Common Vision Disorders That Could Be Holding Your Child Back In School

If your child aces the eye chart at the pediatrician’s office, you might assume her vision is just fine. But some common vision disorders can’t be detected by a standard eye exam — and could be holding your child back in school.

When Jennifer Stone Hopp’s son Ethan was in first grade, his teacher told her that he had “all the tools to read,” but he “just wasn’t pulling it together.” When Hopp and her husband tried to work with him on reading at home, he’d refuse. “He skipped words everywhere. He couldn’t focus. We’d negotiate: ‘You read a line, then I’ll read a line.’ It was brutal,” she says.

In the second grade, Ethan was diagnosed with mild farsightedness and got glasses. The Hopps thought his reading would improve — but nothing changed. As elementary school progressed, Ethan continued to struggle as the family cycled through a series of professional tutors. “He had so much trouble with any kind of reading — even word problems in math class were difficult,” says Hopp.

At the beginning of fifth grade, Ethan broke down. “He said, ‘I work so much harder than the kid who sits next to me, and he gets A’s, but I’m getting C’s and D’s. What’s wrong with me?’ ” recalls his mother. She took him to yet another reading tutor — the only one in their New Jersey town that they had not yet visited. But unlike the others, this tutor didn’t just sign him up for regular sessions. “I don’t work with anyone unless I’ve checked their vision with a Visagraph test first,” he said.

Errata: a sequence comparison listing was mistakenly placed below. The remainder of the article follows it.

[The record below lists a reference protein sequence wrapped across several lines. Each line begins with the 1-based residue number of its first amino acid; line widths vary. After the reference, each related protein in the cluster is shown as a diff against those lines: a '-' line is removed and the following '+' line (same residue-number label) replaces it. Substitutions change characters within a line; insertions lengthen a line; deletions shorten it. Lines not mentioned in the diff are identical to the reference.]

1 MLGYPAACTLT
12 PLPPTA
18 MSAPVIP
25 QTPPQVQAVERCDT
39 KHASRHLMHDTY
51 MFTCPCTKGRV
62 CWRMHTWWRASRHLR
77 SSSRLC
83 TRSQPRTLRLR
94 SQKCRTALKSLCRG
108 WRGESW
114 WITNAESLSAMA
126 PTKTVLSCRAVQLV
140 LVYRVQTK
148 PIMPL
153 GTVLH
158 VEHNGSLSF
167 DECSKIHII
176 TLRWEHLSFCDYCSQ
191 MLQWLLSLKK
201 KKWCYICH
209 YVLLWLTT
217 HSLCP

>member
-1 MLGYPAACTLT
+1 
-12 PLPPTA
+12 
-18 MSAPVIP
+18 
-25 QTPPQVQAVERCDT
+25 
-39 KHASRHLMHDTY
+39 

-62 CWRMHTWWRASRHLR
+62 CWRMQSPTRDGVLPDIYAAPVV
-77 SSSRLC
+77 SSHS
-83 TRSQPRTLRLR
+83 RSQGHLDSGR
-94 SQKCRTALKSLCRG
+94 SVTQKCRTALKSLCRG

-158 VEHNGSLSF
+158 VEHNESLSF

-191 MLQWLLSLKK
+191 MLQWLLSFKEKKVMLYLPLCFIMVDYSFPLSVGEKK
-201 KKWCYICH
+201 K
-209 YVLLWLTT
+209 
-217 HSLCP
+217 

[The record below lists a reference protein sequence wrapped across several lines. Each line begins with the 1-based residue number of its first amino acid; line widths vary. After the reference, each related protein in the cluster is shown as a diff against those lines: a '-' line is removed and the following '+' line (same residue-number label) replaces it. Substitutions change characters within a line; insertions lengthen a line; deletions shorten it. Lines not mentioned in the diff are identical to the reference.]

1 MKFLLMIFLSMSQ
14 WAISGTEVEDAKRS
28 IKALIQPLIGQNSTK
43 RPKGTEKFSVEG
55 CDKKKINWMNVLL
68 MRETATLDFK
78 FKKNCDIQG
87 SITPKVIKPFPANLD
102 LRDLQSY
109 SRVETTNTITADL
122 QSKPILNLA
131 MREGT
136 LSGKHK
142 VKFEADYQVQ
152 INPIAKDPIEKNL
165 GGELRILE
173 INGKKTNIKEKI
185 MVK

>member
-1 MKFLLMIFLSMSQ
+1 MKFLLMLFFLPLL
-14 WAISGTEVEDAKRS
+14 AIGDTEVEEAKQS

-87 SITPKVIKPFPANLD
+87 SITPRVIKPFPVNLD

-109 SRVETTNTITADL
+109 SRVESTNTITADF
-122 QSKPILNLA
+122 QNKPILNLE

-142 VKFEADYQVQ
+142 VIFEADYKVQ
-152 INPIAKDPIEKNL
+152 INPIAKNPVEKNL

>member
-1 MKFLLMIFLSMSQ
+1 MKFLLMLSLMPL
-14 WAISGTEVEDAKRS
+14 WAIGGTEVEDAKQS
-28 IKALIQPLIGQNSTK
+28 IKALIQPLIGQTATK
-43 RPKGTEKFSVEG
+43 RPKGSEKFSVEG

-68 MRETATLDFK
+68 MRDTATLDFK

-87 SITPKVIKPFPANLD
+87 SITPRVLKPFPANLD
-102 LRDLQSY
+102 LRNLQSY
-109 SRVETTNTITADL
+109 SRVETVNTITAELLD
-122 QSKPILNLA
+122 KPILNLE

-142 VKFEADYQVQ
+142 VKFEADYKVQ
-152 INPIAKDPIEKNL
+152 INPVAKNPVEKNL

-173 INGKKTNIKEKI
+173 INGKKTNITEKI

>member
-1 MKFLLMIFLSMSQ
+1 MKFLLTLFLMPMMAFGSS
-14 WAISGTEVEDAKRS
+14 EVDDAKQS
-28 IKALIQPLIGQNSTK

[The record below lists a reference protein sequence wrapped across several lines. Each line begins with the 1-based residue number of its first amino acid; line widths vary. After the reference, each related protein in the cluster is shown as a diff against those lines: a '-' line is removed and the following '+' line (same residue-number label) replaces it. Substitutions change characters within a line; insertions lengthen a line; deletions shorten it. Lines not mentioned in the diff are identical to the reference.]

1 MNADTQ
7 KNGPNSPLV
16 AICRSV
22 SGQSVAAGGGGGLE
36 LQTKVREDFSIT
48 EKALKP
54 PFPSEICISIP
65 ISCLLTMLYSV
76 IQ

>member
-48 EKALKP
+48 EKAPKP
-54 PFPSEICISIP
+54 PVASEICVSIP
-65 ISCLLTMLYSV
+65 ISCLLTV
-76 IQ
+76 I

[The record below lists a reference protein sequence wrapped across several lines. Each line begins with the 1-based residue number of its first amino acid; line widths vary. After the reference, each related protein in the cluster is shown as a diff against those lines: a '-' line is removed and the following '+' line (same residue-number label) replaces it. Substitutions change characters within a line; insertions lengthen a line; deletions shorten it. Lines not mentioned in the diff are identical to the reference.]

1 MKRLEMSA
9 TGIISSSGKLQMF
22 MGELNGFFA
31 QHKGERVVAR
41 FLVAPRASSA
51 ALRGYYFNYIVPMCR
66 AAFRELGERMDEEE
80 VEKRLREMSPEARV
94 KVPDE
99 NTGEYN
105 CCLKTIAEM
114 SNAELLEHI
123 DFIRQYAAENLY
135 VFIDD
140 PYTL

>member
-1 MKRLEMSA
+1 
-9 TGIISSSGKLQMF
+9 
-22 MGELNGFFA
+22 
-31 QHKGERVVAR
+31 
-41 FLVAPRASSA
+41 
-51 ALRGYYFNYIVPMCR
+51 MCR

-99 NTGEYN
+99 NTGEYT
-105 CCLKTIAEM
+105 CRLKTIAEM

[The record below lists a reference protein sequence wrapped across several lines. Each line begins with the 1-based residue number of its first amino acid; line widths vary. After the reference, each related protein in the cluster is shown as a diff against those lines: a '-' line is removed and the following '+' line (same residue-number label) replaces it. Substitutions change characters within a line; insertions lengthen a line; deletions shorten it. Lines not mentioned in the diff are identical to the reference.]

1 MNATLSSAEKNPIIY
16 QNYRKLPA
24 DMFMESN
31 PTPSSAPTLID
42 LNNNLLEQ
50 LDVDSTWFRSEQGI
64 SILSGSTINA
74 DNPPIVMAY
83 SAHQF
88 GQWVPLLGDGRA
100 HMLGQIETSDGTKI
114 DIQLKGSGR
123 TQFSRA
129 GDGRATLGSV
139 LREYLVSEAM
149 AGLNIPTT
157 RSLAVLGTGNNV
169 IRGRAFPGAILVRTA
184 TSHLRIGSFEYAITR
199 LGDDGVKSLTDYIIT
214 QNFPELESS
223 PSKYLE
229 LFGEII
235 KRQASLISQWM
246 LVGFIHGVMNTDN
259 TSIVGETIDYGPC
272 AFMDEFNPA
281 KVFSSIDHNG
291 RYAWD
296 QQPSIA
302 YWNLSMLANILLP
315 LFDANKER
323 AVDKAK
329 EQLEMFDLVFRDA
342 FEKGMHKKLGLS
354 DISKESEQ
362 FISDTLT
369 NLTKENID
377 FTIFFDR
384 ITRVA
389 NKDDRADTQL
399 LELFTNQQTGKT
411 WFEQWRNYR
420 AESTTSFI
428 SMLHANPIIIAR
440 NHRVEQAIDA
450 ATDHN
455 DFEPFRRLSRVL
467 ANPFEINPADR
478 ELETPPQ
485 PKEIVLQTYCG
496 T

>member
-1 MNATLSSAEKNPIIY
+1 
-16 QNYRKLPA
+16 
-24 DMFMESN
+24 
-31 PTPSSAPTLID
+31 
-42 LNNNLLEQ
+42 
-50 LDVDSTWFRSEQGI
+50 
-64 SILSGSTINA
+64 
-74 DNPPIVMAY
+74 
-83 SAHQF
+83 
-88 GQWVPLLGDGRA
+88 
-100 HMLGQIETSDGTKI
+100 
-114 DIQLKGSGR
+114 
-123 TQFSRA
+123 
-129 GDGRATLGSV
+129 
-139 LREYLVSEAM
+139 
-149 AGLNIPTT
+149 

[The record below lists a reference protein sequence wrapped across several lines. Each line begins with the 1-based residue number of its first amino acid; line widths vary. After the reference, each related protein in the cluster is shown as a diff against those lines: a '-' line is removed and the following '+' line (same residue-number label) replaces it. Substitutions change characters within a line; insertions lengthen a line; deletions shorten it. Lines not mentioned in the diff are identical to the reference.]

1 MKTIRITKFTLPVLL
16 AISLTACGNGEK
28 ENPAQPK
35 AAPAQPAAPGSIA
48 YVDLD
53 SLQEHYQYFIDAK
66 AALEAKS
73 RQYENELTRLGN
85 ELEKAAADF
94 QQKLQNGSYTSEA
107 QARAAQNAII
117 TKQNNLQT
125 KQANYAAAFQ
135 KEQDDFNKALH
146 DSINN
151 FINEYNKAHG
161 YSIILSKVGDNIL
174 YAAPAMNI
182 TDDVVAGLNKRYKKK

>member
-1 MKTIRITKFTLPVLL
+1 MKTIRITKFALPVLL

A Visagraph uses specialized goggles that measure how the eyes work together when someone is reading — a process called binocular coordination. The test showed a significant problem with Ethan’s eye coordination, and the tutor referred Hopp to a nearby developmental optometrist, who diagnosed Ethan with a condition known as convergence insufficiency (CI). “He said, ‘It’s so severe that Ethan actually has double vision when he reads.’ I turned to him and said, ‘You see double?’ and he said, ‘Yeah.’ He’d never said anything — I guess maybe he thought that’s how it was for everyone,” Hopp says.

Binocular Vision

Some vision disorders that affect children — such as myopia(nearsightedness), amblyopia (lazy eye), and strabismus (a misalignment of the eyes) — usually can be detected on standard pediatric eye exams. But CI is different and easy to miss or misdiagnose.

It’s one of a group of vision disorders that have nothing to do with the function of the eye itself, but rather, with how the eyes work together. “These aren’t really vision problems as much as they are brain problems,” says Barry Tannen, the developmental optometrist who treated Ethan. “When we read, the brain needs to give our eyes signals to focus, converge, track, or not track — and this all happens because of a higher cortical mechanism that, in some people, we have to train the brain to control.”

In people with CI, the eyes have a strong tendency to drift outward when reading or doing other work close up. People with a related disorder, accommodative insufficiency (AI), have difficulty changing their eyes’ focus from near to far, or vice versa. Yet another condition, oculomotor dysfunction, occurs when the six muscles around each eye, which precisely control eye movements, do not work properly together, affecting the ability to do such things as hold the eyes steady or follow a moving target.